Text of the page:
'SNL's Bennett and Mooney are Redefining The American Bromance
There has been plenty of press recently about the number of new males on Saturday Night Live, and some articles focus on the lack of screen time for the five new white male cast members. This is not one of those articles. After watching this week's show, I was struck by the new possibilities that these members are exploring, namely, Beck Bennett's and Kyle Mooney's emerging redefinition of all things bromantic.
Bennett and Mooney have worked together extensively outside of SNL: they co-founded the sketch comedy group Good Neighbor, which is based in Los Angeles. Bennet, Mooney, and fellow Good Neighbor member Nick Rutherford were all hired by SNL in August of 2013; Rutherford was brought on as a video director, no doubt because the group's films were already garnering popularity of the Lonely Island ilk. One of their videos, "Toast," documents three friends making a toast before a night on the town. Mooney continues to interrupt their drinking with sentimental comments about their friendship, which makes it look, from the outset, like a spinoff of Champ Kind's drunken confessions on Anchorman. Once they get to the actual toast, however, it becomes clear that they are all feeding off the same boyish enthusiasm for synchronization and ritual. Their toast routine, in fact, involves choreographed dancing and a number of miniature skits that range from surviving a robbery and a beast attack to catching up with ex-girlfriends. With films like "Toast" in mind, it's easy to see how Mooney and Bennett bring their natural chemistry to the SNL screen.
It's also important to acknowledge the legacy of bro as established by The Lonely Island. When the video "Spring Break Anthem" came out on May 8, 2013, I expected another club scene spoofer like "Jizz in My Pants" or "Jack Sparrow." Instead, the video presents a mash-up of extreme male heteronormativity and tender homosexual devotion. In a style reminiscent of Fight Club's Tyler Durden, who splices porn into children's films, the director splices clips of gay weddings and wedding planning into a video of full on spring break debauchery. These moments pop up with greater and greater regularity, until gay marriage becomes the central motif. We move from:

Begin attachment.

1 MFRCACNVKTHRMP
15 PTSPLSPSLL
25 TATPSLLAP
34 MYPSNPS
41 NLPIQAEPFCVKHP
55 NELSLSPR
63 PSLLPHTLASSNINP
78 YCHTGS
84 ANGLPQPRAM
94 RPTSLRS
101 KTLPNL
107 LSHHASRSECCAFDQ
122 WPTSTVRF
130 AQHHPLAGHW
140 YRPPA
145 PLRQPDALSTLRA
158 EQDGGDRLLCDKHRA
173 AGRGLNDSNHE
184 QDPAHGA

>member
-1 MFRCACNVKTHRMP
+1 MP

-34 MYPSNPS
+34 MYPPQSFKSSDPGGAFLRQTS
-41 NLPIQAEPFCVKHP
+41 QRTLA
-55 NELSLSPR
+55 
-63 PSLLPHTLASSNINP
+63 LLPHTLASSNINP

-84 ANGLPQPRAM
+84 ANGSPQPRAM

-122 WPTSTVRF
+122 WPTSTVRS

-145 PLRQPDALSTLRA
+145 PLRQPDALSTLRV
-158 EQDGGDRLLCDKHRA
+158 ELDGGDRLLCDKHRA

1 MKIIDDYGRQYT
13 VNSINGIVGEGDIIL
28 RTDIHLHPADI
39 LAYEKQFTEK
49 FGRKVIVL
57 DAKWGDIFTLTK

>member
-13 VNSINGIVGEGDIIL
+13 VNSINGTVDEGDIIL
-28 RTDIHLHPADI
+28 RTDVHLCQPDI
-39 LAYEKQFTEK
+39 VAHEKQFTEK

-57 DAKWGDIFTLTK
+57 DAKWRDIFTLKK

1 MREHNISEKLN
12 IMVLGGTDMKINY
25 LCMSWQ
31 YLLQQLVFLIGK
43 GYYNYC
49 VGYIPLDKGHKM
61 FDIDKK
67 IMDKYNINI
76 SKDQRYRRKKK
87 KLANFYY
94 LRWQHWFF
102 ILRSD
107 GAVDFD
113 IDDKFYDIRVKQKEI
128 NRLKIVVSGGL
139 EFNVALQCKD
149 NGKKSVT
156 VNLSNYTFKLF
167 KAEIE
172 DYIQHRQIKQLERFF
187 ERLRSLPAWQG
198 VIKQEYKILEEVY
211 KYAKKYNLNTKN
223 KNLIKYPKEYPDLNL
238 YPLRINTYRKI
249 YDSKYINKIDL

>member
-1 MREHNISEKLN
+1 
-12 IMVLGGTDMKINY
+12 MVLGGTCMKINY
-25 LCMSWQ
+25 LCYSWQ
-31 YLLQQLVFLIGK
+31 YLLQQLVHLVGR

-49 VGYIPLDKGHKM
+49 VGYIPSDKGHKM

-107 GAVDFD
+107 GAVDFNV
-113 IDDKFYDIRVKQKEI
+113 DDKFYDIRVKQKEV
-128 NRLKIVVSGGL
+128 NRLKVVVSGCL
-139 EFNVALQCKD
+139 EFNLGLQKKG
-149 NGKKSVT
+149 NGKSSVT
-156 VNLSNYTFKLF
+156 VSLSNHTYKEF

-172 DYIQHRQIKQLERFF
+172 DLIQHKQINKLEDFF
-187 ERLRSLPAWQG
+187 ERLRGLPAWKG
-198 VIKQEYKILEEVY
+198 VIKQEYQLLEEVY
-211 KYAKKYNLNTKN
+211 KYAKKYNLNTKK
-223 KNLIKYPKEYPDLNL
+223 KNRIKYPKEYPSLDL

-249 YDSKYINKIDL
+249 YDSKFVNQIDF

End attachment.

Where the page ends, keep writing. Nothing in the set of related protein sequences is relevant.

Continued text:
"Pranks when you're blacked out/ Jokes about roofies/ Making girls kiss/ Marry your man."
"Promise to cherish/ trust and respect him/ Crushing pussy/ Marry a man."
What fascinated me about the video was the overall message: when we consider it alongside the raucous actions of hyped up heterosexual college kids, the idea of one man taking another's hand in marriage becomes both morally and aesthetically preferable. If one is forced to choose between clogging toilets with solo cups and selecting flowers for a gay marriage, the latter wins on all counts. Also, it's delightful to watch Andy Samberg and Zach Galifianakis "charming the in-laws" and bowing their heads in reverential respect for the sanctity of their union.
Flash forward to this season of SNL, when Bennett and Mooney pick up the mantle. "Boy Dance Party" came out on October 13, 2013, and features a group of men, including host Bruce Willis, watching football on a Sunday night. As the ladies leave, however, the men break out into a full-on dance party. Taran Killam raps, "Not homoerotic, just a call for brotherly unity/ To dance our stress away without no womanly scrutiny." Bobby Moynihan follows up with, "In the olden days (way back)/ The women stayed at home while the men went to work/ But now it's time for the ladies to get out/ So the men can twerk." The dance moves are hilarious and disjointed, rather like the Bluth family's chicken imitations. This video takes the classic "male gaze" and flips it; in this reality, women are the ones who own the gender norms. It's only when they leave the house that these men can recognize their true, carefree, sack-shaking selves. Yes, "boys like dancing, too."